Simplicity versus dumbing down
Everyone in the Western world knows the story of “Goldilocks and the Three Bears”, with the 3 memorable porridge bowls: not too hot, not too cold but at the just right temperature. These last few years, in the world of self-development and business/marketing, you may have encountered her tale as a metaphor for making the just right choice, finding the just right solution, client, career, level of productivity, preferences, even life-purpose and whatnot.
Last week, I attended a class for coaches, and the lecturer recommended us to do our theoretical/methodological explaining as to a 5 years old. The rational was that if a 5- years-old can’t understand it, there’s a big chance that the person in front of you won’t be able to understand it either. I don’t mean to be disrespectful to this otherwise capable lecturer, but he seemed to make a case for dumbing down rather than simplicity, which was not his intent in the first place, I have no doubt. His discourse left me nonplussed, to say the least, in the same way I feel towards Goldilocks, the little rude girl, as my daughter calls her.
Simplicity vs simplistic and oversimplification
I like De Bono’s take on ‘simplistic’ and ‘oversimplification’:
‘Simplistic’ often means jumping from an observed phenomenon to a direct and simple explanation, missing out all the true complexity of the situation.[…]
Oversimplification is not quite the same as ‘simplistic’. Simplistic means that you do not understand the subject and so come up with a simplistic approach. Oversimplification means that you have simplified the matter too much and have left out important aspects of it. The oversimplification is not wrong, but it is inadequate because it is incomplete. [p.71; my emphasis]
I find De Bono’s Simplicity book very interesting and insightful in parts, but I don’t agree with everything he has to say there, especially as regards his indictment of complexity and French books [p.69]. Have you read his book The De Bono Code Book?: it is so simple that it turns into its opposite. Nearly all the negative points he outlines against complexity could apply to his own book. I found the book an excruciating torture to read/study and could not finish. If the average reader has only 4000 books to read in a lifetime then, this book is a total waste of time.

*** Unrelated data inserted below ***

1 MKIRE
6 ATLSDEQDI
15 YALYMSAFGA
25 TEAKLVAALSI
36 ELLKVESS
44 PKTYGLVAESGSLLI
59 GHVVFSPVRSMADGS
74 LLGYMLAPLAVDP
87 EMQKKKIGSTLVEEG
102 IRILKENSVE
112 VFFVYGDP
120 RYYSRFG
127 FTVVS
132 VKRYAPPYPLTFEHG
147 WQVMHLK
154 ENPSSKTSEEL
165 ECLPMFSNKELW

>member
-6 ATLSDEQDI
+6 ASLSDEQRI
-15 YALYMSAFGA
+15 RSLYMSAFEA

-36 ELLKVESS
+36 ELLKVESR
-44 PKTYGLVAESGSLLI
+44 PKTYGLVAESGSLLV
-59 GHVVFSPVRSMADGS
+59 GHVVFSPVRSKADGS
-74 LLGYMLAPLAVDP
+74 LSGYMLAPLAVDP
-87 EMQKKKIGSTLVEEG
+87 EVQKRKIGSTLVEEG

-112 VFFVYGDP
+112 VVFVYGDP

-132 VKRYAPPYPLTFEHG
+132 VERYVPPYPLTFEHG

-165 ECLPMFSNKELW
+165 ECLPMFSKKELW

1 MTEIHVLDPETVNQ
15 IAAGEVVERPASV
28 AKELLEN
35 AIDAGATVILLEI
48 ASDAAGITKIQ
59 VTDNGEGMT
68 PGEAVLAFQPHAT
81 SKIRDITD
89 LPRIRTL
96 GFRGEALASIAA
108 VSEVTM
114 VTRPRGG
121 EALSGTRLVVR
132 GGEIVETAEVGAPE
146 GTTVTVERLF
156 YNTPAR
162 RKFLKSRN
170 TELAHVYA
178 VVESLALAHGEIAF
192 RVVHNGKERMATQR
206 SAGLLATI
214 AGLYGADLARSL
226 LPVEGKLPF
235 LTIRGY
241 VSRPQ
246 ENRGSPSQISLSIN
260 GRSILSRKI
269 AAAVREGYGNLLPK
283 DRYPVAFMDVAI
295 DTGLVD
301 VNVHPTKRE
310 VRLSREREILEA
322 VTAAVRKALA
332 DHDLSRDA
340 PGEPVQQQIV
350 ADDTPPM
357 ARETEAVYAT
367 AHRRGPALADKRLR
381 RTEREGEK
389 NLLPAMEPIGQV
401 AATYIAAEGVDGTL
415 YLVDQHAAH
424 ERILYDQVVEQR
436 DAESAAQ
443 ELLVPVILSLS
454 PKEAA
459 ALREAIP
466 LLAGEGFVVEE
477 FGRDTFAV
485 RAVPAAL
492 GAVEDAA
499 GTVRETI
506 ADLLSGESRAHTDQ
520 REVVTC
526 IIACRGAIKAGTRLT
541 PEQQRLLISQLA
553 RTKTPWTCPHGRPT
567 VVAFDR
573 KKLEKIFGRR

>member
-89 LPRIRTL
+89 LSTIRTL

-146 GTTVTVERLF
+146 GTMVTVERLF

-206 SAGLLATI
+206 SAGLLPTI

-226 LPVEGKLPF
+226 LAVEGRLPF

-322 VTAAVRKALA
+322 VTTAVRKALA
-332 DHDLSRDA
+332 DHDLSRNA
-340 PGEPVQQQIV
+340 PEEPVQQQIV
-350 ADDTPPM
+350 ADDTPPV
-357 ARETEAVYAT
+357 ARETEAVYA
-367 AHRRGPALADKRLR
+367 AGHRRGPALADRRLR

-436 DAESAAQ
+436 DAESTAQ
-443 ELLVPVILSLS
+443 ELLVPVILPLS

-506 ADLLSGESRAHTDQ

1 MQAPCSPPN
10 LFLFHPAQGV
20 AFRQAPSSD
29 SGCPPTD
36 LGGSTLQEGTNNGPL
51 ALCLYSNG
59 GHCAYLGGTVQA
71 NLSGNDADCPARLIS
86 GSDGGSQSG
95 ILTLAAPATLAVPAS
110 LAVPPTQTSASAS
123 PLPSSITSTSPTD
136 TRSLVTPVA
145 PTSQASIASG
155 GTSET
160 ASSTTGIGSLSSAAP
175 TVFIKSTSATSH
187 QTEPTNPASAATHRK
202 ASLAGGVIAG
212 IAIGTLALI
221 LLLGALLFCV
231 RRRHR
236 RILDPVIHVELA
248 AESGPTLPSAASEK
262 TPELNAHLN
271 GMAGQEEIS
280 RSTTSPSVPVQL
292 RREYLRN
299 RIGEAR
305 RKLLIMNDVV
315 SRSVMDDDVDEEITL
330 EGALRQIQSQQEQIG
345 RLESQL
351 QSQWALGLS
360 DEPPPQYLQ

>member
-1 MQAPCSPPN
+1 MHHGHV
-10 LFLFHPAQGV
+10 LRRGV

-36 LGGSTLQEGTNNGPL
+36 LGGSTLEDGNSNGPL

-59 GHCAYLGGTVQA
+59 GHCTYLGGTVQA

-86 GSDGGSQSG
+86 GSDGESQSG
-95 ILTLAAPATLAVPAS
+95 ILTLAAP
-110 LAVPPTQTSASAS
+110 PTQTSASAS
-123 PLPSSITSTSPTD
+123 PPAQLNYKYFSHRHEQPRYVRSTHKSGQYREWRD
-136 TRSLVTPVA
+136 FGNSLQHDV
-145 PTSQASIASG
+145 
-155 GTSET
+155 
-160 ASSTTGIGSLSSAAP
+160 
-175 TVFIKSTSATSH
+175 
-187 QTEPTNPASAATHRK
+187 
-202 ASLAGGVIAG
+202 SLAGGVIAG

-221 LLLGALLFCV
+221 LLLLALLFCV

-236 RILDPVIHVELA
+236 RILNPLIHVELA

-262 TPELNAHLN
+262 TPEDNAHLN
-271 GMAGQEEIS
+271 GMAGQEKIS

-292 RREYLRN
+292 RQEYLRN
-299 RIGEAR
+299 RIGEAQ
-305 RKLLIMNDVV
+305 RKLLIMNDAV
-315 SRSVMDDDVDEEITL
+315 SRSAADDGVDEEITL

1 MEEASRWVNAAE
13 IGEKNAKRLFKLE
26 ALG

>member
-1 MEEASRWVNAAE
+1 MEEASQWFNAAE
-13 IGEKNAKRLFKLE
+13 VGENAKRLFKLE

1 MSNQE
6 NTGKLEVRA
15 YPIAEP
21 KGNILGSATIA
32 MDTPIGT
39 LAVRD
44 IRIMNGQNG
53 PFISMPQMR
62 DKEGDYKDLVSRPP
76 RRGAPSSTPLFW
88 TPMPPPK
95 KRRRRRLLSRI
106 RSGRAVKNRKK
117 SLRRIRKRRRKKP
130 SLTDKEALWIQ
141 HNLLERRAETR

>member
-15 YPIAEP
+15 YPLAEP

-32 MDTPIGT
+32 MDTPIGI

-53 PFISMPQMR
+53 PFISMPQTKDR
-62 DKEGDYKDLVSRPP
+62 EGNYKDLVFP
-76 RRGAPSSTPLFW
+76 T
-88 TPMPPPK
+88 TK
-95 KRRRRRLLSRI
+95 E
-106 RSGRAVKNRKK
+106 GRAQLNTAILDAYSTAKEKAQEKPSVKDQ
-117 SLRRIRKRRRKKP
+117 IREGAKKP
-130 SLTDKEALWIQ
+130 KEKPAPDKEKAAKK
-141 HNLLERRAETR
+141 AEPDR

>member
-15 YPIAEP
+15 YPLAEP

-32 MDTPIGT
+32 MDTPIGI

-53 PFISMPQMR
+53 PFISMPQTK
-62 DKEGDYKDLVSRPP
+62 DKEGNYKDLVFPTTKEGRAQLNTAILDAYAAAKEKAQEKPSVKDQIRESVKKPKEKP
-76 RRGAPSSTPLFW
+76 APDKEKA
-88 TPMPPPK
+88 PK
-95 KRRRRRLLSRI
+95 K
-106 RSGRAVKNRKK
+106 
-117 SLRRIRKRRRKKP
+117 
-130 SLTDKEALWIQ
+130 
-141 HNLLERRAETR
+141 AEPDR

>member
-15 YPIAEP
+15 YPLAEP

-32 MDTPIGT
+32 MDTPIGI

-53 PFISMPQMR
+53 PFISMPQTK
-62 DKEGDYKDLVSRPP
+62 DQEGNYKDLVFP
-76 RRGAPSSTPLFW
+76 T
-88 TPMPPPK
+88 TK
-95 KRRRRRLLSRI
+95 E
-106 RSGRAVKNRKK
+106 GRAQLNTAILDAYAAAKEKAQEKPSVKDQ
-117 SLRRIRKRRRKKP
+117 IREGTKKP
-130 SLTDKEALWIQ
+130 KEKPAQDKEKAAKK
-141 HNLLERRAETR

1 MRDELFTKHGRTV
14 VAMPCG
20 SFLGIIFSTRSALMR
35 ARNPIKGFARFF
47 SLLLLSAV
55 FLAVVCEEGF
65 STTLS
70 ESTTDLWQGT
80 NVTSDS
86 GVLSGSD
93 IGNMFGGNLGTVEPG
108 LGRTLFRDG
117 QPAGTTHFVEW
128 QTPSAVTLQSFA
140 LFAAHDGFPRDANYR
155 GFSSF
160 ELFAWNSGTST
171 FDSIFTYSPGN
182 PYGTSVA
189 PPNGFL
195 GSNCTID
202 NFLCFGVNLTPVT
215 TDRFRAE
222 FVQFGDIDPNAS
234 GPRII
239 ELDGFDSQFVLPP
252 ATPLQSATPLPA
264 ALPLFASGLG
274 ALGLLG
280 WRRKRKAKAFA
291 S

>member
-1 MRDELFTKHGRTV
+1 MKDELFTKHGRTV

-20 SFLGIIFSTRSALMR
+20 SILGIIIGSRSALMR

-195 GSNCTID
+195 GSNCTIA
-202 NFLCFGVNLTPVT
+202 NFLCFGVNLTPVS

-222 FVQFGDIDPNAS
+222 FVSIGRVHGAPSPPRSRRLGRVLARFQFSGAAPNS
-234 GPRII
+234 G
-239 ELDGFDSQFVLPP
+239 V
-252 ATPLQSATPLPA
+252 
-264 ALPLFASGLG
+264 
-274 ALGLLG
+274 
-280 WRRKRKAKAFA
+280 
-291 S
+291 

Maybe De Bono confuses ‘complex’, with ‘complicated’.
Complex versus complicated: complexify your identity
One important goal of self-development, as I see it, is ‘complexify your identity’. By this, I mean : who you are becoming, through your experiences, your encounters, the connections you make, what you learn, your insights; is a person richer in nuances, more authentic and who is ready willing and able to see things from different perspectives, without buying into moral relativism, the pitfall. Paradoxically, adopting simpler behavioral responses, simplifying one’s life is one by-product of your becoming more complex, more nuanced, as opposed to complicated.
George Costanza Heuristics: do the opposite
Georges Costanza, in Seinfeld, offers another aspect of the fool, who loses himself in snow-ball complications because he is sooO complicated, among other bad habits. Even in ‘the opposite’ episode, his success is of short duration, because he is still George Costanza- The-complicated. He doesn’t really change, so his life remains chaotic… for our delight.
Goldilocks’s experimental method is adequate for 5 year olds. Icarus’s myth is more suitable to youths and adults, ordinary people who seek to live extra-ordinary lives. The stakes are much higher than porridge-scale dilemmas. Though trial and error is unavoidable in life, we cannot make all the mistakes. Indeed, as Eleanor Roosevelt suggests “Learn from the mistakes of others. You can’t live long enough to make them all yourself. ” Moreover, not everyone is lucky enough to get second chances with one’s experiments.
Icarus’s story and metaphors, among countless complex others in the treasure trove of world literature, offer one such possible self-development doorway, through its multi-faceted characters and rich themes.